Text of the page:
So XBox Live Arcade brings the latest Tomb Raid— Oops. Still getting used to the title change. Let’s try again. During Microsoft’s Summer of Arcade, the XBox received a five week exclusivity deal for Lara Croft and the Guardian of Light. A completely different take on the traditional gameplay Lara is used to from the Tomb Raider series, this downloadable only title gives an overhead perspective mixed with two stick gunplay and puzzle solving.
The control scheme of Lara Croft and the Guardian of Light seems simple enough. One analog stick moves, the other aims and the buttons help Lara dodge, jump, set explosives or grab objects. The game also attempts to assist players with certain jumps like leaping from the edge of a platform to one of Lara’s golden spears that can be used as an extra step.
Unfortunately due to the 45 degree angle of the camera and the lack of feedback of hitting those perfect 45 degree angles from the XBox’s controller, some tasks become unnecessarily difficult. They aren’t challenging on purpose but because they are hindered by the game’s control scheme. Sometimes the auto-assist on the jumps sends Lara off in a direction you didn’t intend to take her.
Gunplay is easily the most exciting part of Lara Croft and the Guardian of Light. Similar to the style of Geometry Wars, players are forced to run and strafe their way around waves of oncoming enemies, each with different powers, weaknesses and styles of offense. The ability to simultaneously dodge and plant bombs in mid-roll is a great strategy for players who get backed into the corner and need to make a hasty escape.
Throughout the game, new guns are added to Lara’s inventory each level which makes for increasing levels of strategy. At first, Lara is equipped with unlimited bullets for her two handguns and spears. Once she finds stronger weapons, Lara must use them sparingly as they will deplete her ammunition.
Cooperative gameplay is one of the places the game truly shines. Going through the levels with a friend is what makes Lara Croft and the Guardian of Light exciting. Similar in ways to the classic side scrolling beat ’em ups, the game can be played single player but becomes a more fulfilling experience bashing in baddies with a compatriot. Sadly, the XBox 360 version currently only has local co-op. Upon the PS3 and PC release of the game in September, the game will be patched for online co-op. Sadly, since the game is short enough that it won’t take most players over a month to beat it, this feature will likely go to waste on the XBox audience.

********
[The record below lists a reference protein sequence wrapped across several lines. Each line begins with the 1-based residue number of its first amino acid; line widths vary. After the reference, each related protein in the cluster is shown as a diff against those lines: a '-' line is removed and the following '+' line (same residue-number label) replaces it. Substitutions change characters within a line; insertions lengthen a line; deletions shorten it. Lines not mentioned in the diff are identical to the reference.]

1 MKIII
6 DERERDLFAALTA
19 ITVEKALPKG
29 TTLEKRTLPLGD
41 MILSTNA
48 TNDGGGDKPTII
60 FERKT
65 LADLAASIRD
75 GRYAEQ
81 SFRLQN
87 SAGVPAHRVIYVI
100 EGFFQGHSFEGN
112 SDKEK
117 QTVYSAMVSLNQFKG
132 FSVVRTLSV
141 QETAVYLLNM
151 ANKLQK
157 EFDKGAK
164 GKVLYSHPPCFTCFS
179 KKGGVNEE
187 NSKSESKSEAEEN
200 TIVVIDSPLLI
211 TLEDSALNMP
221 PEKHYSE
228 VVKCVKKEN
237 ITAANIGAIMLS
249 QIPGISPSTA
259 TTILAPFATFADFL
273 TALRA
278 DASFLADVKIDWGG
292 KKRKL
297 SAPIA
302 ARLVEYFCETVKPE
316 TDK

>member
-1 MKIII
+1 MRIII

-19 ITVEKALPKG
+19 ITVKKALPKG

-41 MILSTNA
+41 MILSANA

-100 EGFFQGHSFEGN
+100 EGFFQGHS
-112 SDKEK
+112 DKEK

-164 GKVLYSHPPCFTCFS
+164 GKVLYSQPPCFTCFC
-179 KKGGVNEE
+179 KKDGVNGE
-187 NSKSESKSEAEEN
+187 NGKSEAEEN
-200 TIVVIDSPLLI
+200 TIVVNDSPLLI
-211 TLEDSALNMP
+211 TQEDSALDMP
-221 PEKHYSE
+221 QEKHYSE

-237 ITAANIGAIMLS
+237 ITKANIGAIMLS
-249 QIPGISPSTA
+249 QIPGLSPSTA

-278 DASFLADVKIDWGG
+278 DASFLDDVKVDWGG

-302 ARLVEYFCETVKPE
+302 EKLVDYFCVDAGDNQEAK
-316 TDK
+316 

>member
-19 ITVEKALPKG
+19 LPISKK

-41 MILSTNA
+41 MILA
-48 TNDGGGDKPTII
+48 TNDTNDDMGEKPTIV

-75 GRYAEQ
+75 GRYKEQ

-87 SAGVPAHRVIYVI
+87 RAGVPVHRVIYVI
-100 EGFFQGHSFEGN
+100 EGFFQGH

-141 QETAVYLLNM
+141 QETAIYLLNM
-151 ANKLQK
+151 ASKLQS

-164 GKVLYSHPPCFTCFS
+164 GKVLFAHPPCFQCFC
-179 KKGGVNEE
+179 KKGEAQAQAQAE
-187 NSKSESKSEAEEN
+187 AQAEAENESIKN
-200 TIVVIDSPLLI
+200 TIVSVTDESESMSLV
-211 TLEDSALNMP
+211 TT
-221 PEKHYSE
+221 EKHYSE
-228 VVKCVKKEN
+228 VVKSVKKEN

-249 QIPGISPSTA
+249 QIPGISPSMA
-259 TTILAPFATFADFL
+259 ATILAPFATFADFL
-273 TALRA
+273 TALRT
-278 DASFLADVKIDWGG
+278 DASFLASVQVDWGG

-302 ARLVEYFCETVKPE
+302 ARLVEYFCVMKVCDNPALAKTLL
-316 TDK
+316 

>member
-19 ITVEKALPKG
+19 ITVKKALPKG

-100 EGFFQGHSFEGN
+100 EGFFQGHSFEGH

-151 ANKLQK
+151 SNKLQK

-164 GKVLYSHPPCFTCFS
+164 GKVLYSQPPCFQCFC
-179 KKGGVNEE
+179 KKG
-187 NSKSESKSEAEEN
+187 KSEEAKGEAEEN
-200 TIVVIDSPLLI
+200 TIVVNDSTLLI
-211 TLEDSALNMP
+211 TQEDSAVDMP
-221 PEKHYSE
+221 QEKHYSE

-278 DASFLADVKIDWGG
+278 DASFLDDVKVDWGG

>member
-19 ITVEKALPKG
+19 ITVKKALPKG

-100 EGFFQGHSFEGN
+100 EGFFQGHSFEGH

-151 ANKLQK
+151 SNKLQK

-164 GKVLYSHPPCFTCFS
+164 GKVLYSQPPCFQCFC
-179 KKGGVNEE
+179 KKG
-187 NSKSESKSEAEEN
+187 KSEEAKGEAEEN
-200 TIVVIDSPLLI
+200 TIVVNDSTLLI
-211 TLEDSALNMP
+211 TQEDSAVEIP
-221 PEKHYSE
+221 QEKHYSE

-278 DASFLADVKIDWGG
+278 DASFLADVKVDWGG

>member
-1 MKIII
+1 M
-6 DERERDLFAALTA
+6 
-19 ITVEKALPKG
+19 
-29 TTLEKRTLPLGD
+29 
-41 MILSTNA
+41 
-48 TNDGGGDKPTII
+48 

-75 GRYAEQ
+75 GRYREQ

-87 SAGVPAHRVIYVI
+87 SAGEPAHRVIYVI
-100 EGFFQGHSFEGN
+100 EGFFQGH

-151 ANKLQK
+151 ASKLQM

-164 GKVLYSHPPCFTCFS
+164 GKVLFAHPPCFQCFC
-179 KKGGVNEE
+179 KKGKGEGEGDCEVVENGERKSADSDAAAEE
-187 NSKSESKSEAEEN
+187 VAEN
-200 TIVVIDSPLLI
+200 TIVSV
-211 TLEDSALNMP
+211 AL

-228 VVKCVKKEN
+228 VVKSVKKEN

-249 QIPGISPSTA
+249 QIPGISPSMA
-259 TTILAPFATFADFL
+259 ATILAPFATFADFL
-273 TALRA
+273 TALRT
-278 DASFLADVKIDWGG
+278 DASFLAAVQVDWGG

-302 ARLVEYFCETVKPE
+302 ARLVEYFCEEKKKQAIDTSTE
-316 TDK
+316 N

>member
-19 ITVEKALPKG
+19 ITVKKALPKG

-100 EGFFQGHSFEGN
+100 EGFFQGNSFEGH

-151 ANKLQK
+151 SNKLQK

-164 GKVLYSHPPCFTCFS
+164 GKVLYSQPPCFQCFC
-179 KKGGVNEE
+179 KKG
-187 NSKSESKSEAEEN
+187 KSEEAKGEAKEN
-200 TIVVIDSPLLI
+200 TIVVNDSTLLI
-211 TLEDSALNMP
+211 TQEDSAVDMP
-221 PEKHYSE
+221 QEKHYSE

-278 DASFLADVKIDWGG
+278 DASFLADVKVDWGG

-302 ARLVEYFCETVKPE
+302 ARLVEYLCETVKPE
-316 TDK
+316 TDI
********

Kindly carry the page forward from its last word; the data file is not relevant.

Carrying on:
Story and Presentation:
Starting off with a somewhat comic book-like style, Lara Croft and the Guardian of Light quickly moves to in engine cut scenes. These tell the story of an ancient evil that a group of fellow treasure hunters have unwittingly awakened. Unlike Lara who apparently had a way of obtaining the mystical totem without bringing forth an Armageddon scenario, the treasure hunters pop it out incorrectly and are quickly slain for their troubles. The rest of the story entails Lara chasing down this ancient spirit before it retains its full unstoppable power levels with the help of Totec, the warrior who originally imprisoned it.
The story of this game comes across as very basic. Not to say that it doesn’t tell the story well but it feels like this game had nothing defining about it that made it a Lara Croft story. No risks were taken as it felt like just another event in the life of Lara instead of being something new and special. The story they do tell does what it sets out to do though and sets up fun gameplay scenarios and puzzles for Lara to solve on her way to the final confrontation.
It is getting hard to believe how fantastic games that are no longer being sold from retail stores can look. Thankfully with Microsoft ending the band on maximum file sizes, games like Lara Croft and the Guardian of Light are not forced into looking like old arcade ports. They are instead given awesome levels of polish, not just in the cut scenes but in the real gameplay as well. These fully 3D animated models rival some disc only retail releases in both their appearance and their animation.
As with many titles that have featured Lara in the past (all of the Tomb Raider series), the sound design is a little lacking. Lara is only ever really heard in cut scenes. During levels, her grunting is all that is heard. And while some people might be into that kind of thing, it doesn’t really do much to help develop her as a character. Instead, she remains a hot body with guns without much to say. The rest of the game is fairly basic sound design with repetitious gunfire and explosive noises.
Lara Croft and the Guardian of Light is a great addition to the XBox Live Arcade although it is disappointing that it is a Live Arcade game that doesn’t yet utilize Live. It feels like this feature was left out in an effort to make it into the Summer of Arcade. While this may have helped the overall sales of the title, it does feel like it was a great hindrance on the potential overall experience for early buyers of the game.
The rest of the game, however, plays solidly and looks great at the same time. Looking better than most titles of the previous generation, it’s amazing to believe this game is a downloadable title. As always, it is a great game to check out the demo for if you are unsure of a purchase which is a feature on all XBLA releases. This is a very different gameplay experience than what previous Tomb Raider titles have given but it does capture a lot of the same key notes in the style of telling the story. If you have been a fan of past Tomb Raider games or even casual titles like Geometry Wars, this would be a great game for you to check out.
XBox Live Arcade (Also coming soon on PlayStation 3 and PC via Steam)
Publisher: Square Enix
Developer: Crystal Dynamics
1200 Microsoft Points, $14.99 on PlayStation Network, PC